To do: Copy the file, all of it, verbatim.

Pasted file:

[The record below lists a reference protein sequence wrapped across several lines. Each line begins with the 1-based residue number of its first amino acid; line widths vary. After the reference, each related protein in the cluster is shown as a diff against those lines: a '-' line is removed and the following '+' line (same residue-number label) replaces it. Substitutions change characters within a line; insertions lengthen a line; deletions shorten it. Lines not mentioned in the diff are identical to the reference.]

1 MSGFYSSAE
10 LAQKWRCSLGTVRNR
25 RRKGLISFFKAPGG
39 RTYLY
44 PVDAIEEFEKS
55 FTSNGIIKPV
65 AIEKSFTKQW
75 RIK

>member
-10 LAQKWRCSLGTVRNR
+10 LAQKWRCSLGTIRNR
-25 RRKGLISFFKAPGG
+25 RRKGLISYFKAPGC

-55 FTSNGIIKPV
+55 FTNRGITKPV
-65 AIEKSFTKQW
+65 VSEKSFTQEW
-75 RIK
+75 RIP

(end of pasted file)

[The record below lists a reference protein sequence wrapped across several lines. Each line begins with the 1-based residue number of its first amino acid; line widths vary. After the reference, each related protein in the cluster is shown as a diff against those lines: a '-' line is removed and the following '+' line (same residue-number label) replaces it. Substitutions change characters within a line; insertions lengthen a line; deletions shorten it. Lines not mentioned in the diff are identical to the reference.]

1 MSGFYSSAE
10 LAQKWRCSLGTVRNR
25 RRKGLISFFKAPGG
39 RTYLY
44 PVDAIEEFEKS
55 FTSNGIIKPV
65 AIEKSFTKQW
75 RIK

>member
-10 LAQKWRCSLGTVRNR
+10 LAQKWRCSLGTIRNR
-25 RRKGLISFFKAPGG
+25 RRKGLISYFKAPGC

-55 FTSNGIIKPV
+55 FTNRGITKPV
-65 AIEKSFTKQW
+65 VSEKSFTQEW
-75 RIK
+75 RIP